Pâté

One of the things that I love about Davis is that it’s blessed with a great bakery that makes excellent bread. Thanks to that I almost always have some fresh bread at home to enjoy with butter, cheese, or pate. The latter is the subject of this post.

Pate is a paste made of meat, liver, and fats. The most popular one is probably the one made of foie gras, but duck liver is quite expensive and very hard to find here, so I usually use chicken liver instead. Chicken liver can be found at any super market with a decent butchery; in the Bay Area PW Supermarkets is probably your best option, while here in Davis you can find it at the co-op or Nuggets.

Apparently, not everybody agrees on the merits of pate. According to wikipedia:

in a blind taste test conducted by the American Association of Wine Economists, 15 of 18 subjects misidentified the sample foods – some of which are pâté – as dog food

I’d certainly be surprised if dog food was that good… but this shows however, that pate is a fairly unknown product in the US. While in Spain cheeses and pates share more or less the same shelve space, in the US pate is hard to come by.

In any case, home made pate is actually much better than what you can find on the stores, and it’s super-easy to do it yourself, so you are not really missing anything.

The practice of measuring recipe ingredients exactly is not very popular in Spain, most of the recipes that I’ve inherited contain vague measures like “scant”, “pinch” or “handful”, tablespoons and cups never have the same size, and when the ingredients are measured exactly, only their weight is provided. Almost nobody has a scale in their kitchen, so you generally have to take those measures with a grain of salt and use your common sense instead.

I got this recipe from my mother, all the ingredients are measured in weight, and I’ve confirmed they actually work well, but in practice most of the time I do not measure them exactly, so just take them as a guideline:

  • 250 gr of chicken livers
  • 150 gr of smoked ham
  • 150 gr of bacon
  • 50 gr green onions or shallots
  • 1 tbsp butter
  • 1 tbsp olive oil
  • 200 gr heavy cream
  • cured manchego or parmesan cheese
  • 1/4 nutmeg, peper and salt

First, remove the hearts and macerate the livers in brandy for at least 4 hours. If you don’t have brandy you can also use white wine and leave them a little longer.

Fry the onions in the oil and butter in a medium saucepan until softened, then add the bacon and continue frying without letting it brown. Mix in the rest of the meat with the spices, and cook 8 to 10 minutes until the livers are well done.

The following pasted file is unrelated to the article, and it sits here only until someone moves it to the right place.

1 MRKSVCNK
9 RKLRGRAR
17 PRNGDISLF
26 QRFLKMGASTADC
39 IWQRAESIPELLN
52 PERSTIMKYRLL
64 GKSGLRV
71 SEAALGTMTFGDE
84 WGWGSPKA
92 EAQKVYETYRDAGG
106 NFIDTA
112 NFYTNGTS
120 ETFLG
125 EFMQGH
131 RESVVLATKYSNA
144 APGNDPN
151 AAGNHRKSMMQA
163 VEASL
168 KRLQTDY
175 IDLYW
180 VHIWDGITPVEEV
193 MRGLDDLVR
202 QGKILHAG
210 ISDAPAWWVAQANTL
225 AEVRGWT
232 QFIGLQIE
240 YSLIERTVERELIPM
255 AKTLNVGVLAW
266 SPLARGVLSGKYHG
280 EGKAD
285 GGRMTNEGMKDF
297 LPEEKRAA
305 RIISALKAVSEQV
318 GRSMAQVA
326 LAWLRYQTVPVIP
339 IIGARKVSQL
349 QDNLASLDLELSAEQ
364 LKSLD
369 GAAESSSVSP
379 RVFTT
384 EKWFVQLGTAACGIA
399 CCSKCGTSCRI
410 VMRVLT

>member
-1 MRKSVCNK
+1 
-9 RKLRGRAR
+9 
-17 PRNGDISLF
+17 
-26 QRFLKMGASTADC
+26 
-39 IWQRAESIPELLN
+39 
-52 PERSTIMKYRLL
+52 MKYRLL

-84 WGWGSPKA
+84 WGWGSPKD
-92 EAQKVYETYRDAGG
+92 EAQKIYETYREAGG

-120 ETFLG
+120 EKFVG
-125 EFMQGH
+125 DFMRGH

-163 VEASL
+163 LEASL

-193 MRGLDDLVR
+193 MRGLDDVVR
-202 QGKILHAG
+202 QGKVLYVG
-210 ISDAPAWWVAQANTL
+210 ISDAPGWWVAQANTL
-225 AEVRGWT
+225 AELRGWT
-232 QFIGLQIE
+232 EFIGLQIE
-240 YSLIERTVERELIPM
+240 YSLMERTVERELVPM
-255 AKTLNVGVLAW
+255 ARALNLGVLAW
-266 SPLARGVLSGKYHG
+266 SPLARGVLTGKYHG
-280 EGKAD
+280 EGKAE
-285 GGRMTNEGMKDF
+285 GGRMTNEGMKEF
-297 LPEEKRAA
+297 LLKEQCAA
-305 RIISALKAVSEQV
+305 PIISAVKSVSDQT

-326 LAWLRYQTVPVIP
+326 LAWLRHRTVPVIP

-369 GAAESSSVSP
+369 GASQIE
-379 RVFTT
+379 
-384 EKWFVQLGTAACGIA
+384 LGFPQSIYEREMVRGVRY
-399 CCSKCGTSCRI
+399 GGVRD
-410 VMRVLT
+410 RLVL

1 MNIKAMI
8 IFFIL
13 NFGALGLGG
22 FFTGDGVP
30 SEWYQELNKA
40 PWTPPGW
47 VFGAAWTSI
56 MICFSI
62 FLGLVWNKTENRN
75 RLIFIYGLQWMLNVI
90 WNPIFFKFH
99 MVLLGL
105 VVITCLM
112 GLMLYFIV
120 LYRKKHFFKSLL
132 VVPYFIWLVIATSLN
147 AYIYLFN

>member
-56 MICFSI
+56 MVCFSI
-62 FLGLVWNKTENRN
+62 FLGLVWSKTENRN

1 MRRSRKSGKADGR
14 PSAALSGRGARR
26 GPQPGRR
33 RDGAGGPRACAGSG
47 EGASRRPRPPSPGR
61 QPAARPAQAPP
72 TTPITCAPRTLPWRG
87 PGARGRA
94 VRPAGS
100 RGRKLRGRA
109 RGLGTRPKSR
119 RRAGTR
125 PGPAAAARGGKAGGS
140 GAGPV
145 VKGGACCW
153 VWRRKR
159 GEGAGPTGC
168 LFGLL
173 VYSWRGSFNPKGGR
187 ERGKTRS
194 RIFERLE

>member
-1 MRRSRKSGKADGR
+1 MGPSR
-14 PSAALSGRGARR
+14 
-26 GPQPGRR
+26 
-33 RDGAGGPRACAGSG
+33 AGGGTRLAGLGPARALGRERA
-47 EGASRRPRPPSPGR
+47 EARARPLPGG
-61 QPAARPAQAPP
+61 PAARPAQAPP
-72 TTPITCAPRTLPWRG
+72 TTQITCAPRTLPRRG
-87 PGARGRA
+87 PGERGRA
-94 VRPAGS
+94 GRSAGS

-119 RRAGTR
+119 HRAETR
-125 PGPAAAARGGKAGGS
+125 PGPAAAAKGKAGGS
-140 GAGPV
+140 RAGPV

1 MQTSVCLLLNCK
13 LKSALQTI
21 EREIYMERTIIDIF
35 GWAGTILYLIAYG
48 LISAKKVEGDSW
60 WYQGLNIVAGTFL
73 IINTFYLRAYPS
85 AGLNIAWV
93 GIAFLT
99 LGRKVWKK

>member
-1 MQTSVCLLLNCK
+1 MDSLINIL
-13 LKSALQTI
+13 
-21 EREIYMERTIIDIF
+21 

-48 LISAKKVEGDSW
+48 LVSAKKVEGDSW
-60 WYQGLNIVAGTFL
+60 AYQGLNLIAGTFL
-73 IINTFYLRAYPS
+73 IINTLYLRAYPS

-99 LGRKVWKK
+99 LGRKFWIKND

Add the cream, it should fill the interstices, but not cover the meat entirely. Then add as much grinded cheese as you see fit. In Spain I always used one-year-cured Manchego cheese, but here that’s very rare, typically you can only find the semi-cured variety, and it’s quite pricey. Instead, I think that cured parmesan also works well. In addition to that, I also add a little bit of blue cheese, but not too much to avoid overriding the other flavors.

Finally, bring it to boil so that the cheese fully dissolves, and blend in a food processor until you have a smooth mixture. Alternatively, you can add other herbs, spices, or nuts, it’s hard to go wrong.

5 responses

  1. I throw it out, but I do not dry the livers, so some of the brandy goes into the saucepan as well.

    I generally add the ham after the bacon and before the liver, but you can also add the ham and the liver at the same time. I don’t think it makes any difference.

  2. Mamá dice que pongas derechos de autor… xDD

    P.D: (escribe ella, no me responsabilizo de lo que ella escriba)
    en ingles… no me entero mucho, me imagino que diras quien te enseñó a cocinalo ehh!

  3. Came across your blog by accident as I was checking up on Chris Hecker’s Spy Party. I’ll definitely try out your pate recipe, as it sounds yummy, although in my case, you cannot beat La Piara for that proustian madeleine effect.

  4. Yeah, La Piara has a very distinctive flavor, in Spain I used to use cook a lot with it, but here in the US it’s hard to come by; I generally bring some cans with me when I go to Spain. It may be possible to get a similar flavor using pig liver instead of chicken, but I haven’t tried that out yet.

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